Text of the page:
Angels rise with homegrown rotation

TEMPE, Ariz. -- It's probably a sign of a healthy rivalry that Dan Haren and Jered Weaver didn't particularly like C.J. Wilson at first. Frankly, Haren says, he didn't like Weaver much either when they were in opposite dugouts.

Now, from a similar place they've arrived at a similar place. This spring, three of the best pitchers in the American League have been learning how much they have in common while getting a sense of how far they can carry their team.

"There was a couple-day period where it was a little bit weird [with Wilson]," Haren said, "but once you go into battle with the guys, into the grind of the season, go on the road, have a tough series, get on the airplane, you really bond fast.

"That's what's so satisfying about winning in the end. It's an eight-month journey and, when you come out on top, that's why everyone pops champagne and hugs and everything. It's so difficult."

This 2012 Los Angeles Angels season is generating hyper-drive excitement as Opening Day approaches, largely because superstar slugger Albert Pujols is now an Angel and stalled slugger Kendrys Morales is moving forward again. But if the Angels turn out to be as good as many people think they will, it will be because they have the best rotation in the American League.

Unlike most teams' cores, assembled from multiple countries, states and cities, this one has common roots. Wilson, Weaver and Haren -- who had three of the top 11 ERAs in the AL last year -- grew up along a 75-mile ribbon of traffic-clogged freeway in Southern California.

Haren (Pepperdine) and Wilson (Loyola Marymount) pitched against each other in college. At Long Beach State, Weaver hung out at the same Huntington Beach beaches Wilson used to hit growing up. By leaving the rival Texas Rangers and signing to play for his hometown team in December, Wilson completed the circle, giving the Angels three of the best homegrown pitchers in baseball.

Weaver is the only one of the three who came up through the Angels' system, but like a lot of Southern Californians, each of the three aspired to work as close to home as possible. Both Weaver and Wilson could have been even richer had they been willing to play elsewhere.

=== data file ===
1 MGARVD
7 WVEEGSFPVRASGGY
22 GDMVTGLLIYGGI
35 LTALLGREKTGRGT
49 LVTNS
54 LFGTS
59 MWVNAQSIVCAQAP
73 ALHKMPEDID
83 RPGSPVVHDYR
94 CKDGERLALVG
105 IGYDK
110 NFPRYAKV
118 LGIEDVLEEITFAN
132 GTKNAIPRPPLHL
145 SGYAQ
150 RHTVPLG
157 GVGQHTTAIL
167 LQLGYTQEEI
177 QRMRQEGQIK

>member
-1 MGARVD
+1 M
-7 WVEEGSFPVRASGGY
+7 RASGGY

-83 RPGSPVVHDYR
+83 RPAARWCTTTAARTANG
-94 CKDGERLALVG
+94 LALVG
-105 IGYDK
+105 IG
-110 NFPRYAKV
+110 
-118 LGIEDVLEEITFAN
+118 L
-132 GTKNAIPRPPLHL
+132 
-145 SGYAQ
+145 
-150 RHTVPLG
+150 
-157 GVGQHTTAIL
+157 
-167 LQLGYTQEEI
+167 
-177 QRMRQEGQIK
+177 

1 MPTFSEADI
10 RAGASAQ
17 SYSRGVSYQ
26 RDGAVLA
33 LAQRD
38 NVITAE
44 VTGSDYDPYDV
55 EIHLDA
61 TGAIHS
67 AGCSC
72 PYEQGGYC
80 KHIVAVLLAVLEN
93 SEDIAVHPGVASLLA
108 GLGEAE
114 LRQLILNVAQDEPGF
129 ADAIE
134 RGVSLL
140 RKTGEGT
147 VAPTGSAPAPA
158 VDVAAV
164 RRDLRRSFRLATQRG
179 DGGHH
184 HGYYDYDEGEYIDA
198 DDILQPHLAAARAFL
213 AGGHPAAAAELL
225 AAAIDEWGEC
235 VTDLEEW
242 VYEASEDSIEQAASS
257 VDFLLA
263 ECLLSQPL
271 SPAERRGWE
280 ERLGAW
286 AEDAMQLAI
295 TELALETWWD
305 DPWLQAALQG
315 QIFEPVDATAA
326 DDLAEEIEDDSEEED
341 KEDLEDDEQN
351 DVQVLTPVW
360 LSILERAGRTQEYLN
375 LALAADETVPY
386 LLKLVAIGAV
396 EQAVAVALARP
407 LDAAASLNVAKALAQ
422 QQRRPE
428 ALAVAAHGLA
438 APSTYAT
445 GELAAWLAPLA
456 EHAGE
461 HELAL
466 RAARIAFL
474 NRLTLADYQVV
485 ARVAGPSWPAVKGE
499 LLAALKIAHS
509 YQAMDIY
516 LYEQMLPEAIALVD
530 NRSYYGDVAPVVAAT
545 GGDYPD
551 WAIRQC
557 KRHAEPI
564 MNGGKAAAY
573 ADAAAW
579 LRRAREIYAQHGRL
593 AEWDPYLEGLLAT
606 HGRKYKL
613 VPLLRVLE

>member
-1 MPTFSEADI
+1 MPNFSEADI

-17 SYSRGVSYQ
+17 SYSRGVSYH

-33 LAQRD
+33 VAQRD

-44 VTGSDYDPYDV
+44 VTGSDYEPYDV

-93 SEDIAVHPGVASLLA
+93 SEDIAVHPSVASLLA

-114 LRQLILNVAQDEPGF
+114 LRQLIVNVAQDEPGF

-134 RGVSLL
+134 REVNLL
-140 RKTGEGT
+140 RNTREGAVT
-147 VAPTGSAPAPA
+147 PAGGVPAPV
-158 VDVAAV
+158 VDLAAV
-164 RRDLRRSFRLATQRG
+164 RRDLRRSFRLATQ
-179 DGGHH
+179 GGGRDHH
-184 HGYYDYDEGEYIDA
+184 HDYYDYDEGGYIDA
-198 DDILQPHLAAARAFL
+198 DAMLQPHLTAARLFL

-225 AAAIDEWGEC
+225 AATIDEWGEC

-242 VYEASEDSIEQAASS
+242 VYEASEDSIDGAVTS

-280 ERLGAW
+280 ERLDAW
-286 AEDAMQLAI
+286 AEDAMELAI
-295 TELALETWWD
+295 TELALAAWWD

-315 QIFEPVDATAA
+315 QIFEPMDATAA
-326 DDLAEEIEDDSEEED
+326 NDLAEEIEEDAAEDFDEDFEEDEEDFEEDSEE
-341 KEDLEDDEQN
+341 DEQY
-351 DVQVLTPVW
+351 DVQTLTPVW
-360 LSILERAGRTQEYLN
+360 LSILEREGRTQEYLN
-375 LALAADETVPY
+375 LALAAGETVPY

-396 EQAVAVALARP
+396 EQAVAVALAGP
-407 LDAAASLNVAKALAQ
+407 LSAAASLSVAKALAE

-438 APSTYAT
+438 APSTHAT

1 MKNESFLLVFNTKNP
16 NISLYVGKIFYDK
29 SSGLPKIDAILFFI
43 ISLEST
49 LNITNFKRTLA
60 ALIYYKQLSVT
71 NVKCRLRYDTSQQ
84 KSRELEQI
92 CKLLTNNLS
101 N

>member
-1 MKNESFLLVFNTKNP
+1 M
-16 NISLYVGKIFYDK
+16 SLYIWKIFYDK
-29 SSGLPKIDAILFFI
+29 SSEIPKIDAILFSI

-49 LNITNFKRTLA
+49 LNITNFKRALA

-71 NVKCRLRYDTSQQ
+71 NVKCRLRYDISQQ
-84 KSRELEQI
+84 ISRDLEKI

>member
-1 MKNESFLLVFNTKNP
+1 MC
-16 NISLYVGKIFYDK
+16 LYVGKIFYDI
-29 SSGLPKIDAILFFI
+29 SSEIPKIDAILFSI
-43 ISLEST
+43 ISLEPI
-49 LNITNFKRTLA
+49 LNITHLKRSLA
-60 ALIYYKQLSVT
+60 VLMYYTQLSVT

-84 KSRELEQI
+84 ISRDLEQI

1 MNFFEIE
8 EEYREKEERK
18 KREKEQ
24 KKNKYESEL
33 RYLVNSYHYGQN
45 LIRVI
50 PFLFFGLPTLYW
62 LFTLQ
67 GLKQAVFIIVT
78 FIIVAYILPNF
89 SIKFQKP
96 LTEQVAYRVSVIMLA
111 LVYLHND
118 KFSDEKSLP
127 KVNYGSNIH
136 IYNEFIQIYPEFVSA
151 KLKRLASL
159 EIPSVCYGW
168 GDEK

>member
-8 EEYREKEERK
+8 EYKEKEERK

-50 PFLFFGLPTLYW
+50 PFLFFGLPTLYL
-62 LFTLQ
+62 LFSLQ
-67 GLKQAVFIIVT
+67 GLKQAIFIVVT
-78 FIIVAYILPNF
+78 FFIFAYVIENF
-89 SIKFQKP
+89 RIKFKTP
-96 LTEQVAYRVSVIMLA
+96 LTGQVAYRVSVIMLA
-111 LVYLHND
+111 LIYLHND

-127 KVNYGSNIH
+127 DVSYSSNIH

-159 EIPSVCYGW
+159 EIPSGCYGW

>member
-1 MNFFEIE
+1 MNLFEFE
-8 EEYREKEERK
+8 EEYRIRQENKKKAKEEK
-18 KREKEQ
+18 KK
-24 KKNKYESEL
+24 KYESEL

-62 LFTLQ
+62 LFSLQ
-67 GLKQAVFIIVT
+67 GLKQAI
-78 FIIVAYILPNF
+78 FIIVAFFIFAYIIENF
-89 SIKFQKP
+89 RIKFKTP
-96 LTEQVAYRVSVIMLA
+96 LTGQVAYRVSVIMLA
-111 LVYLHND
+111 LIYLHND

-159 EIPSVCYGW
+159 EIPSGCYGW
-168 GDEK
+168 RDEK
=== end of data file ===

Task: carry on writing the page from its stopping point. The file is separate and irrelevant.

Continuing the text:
"We all like Mexican food, we all like the beach. At points, we've all had long hair," Wilson said. "In terms of attitude, we're all competitive in the same way. People might think, 'Oh they're SoCal guys, so they're like chilled' or whatever, but every single one of us is hypercompetitive. That's the only reason we're here."

Each of the three pitchers, in his own way, oozes Southern California. Wilson, from Huntington Beach, acts the way most people would imagine a punk surfer from Orange County would behave, though he lives in Los Feliz and is more into auto racing. Weaver, from Simi Valley, has more of a suburban-L.A., jock-ish vibe, and Haren, from West Covina, is the personification of West Coast mellow.

None of them can stand to lose. You can tell that if you stand anywhere near them in the Angels' clubhouse this spring, trash talk flying around their corner of the room, often over "Words with Friends" battles on their phones and iPads.

Wilson and Haren, 31, are two years older than Weaver and they've been clashing on area baseball fields for more than 10 years. They first met up in a memorable conference game in 2001, with Pepperdine pulling off an 8-5 win at Loyola. Each pitcher homered off the other. After that season, St. Louis picked Haren in the second round and Texas took Wilson in the fifth. Either one might have been able to make it as a hitter.

"He was a huge prospect and I [stunk] that year," Wilson said. "He was an All-American utility guy and a phenomenal pitcher and I knew facing him, 'This guy's going to be in the big leagues, he's so good.' I was way less polished and, at that point, more focused on being an outfielder."

Of the three, Weaver is the only pitcher who has never left the cocoon of Southern California. He has just gradually worked his way south. He stunned a lot of people in baseball last August, when he signed a five-year extension with the Angels for $85 million, a sum that is widely viewed as a hometown discount.

"It's been a blessing to be able to stay local, because family and friends are so important to me," Weaver said. "It's good to be able to know, at least for the next five years, they can watch me. And, if something happens, I can go and deal with it instead of having to fly across the country. It's very comforting, that's for sure."

The pitchers have learned to deal with some of the annoyances of pitching close to home, most notably the demand for tickets from that guy in middle school they hardly remember. After a couple of seasons of sticker shock from buying so many extra tickets, Weaver learned to just say no. Haren changes his cell phone number a lot.

Barring a trade, Weaver and Wilson will be teammates in Anaheim through at least 2016. The Angels have a $15.5 million club option on Haren after this season. If he pitches as well as he has the past half-dozen years, they'll pick it up without much debate.

For a guy his age, Haren has played the real-estate shell game quite a bit, selling houses in the Bay Area and Arizona after being traded. He's hoping the house he bought in Irvine for himself, his wife and his two young children will be his home base for a while.

"It's not easy selling houses nowadays," Haren said.

Spoken like a true Southern Californian.